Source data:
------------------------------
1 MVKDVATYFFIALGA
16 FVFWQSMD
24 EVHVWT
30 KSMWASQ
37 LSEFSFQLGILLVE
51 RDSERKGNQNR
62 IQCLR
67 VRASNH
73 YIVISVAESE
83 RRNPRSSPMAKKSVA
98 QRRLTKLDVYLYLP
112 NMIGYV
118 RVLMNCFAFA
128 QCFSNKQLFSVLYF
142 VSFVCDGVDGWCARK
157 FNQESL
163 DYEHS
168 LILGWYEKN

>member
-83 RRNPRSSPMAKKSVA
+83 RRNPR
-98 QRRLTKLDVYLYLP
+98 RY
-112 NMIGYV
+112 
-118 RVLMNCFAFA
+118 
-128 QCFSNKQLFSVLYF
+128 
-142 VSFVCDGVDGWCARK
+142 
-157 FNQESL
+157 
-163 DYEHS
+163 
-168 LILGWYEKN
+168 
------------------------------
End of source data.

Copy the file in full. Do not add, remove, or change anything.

1 MVKDVATYFFIALGA
16 FVFWQSMD
24 EVHVWT
30 KSMWASQ
37 LSEFSFQLGILLVE
51 RDSERKGNQNR
62 IQCLR
67 VRASNH
73 YIVISVAESE
83 RRNPRSSPMAKKSVA
98 QRRLTKLDVYLYLP
112 NMIGYV
118 RVLMNCFAFA
128 QCFSNKQLFSVLYF
142 VSFVCDGVDGWCARK
157 FNQESL
163 DYEHS
168 LILGWYEKN

>member
-83 RRNPRSSPMAKKSVA
+83 RRNPR
-98 QRRLTKLDVYLYLP
+98 RY
-112 NMIGYV
+112 
-118 RVLMNCFAFA
+118 
-128 QCFSNKQLFSVLYF
+128 
-142 VSFVCDGVDGWCARK
+142 
-157 FNQESL
+157 
-163 DYEHS
+163 
-168 LILGWYEKN
+168 